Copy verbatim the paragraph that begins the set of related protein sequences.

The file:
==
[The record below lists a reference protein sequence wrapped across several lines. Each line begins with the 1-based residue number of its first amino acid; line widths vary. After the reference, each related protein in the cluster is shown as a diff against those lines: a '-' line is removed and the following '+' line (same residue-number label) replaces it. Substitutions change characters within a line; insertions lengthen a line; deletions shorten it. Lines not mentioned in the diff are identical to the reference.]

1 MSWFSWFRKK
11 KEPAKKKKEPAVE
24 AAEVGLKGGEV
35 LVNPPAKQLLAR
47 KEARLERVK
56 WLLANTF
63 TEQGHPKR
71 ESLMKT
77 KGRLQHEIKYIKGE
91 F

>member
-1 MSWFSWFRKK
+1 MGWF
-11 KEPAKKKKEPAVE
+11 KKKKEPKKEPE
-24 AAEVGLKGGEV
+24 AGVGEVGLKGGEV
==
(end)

[The record below lists a reference protein sequence wrapped across several lines. Each line begins with the 1-based residue number of its first amino acid; line widths vary. After the reference, each related protein in the cluster is shown as a diff against those lines: a '-' line is removed and the following '+' line (same residue-number label) replaces it. Substitutions change characters within a line; insertions lengthen a line; deletions shorten it. Lines not mentioned in the diff are identical to the reference.]